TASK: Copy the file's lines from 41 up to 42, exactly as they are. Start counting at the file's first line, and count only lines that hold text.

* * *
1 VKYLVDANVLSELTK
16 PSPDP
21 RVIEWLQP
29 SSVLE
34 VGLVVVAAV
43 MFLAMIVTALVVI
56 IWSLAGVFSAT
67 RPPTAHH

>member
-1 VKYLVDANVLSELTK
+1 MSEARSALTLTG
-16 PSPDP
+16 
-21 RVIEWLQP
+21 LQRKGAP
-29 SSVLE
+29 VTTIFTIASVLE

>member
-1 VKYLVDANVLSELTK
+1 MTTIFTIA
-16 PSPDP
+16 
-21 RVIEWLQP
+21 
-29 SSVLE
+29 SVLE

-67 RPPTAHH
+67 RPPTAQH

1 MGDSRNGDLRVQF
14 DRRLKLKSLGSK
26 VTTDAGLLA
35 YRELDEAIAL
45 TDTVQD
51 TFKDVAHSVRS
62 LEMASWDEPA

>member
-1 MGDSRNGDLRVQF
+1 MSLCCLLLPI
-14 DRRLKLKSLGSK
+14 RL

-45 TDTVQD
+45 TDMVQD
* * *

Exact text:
-45 TDTVQD
+45 TDMVQD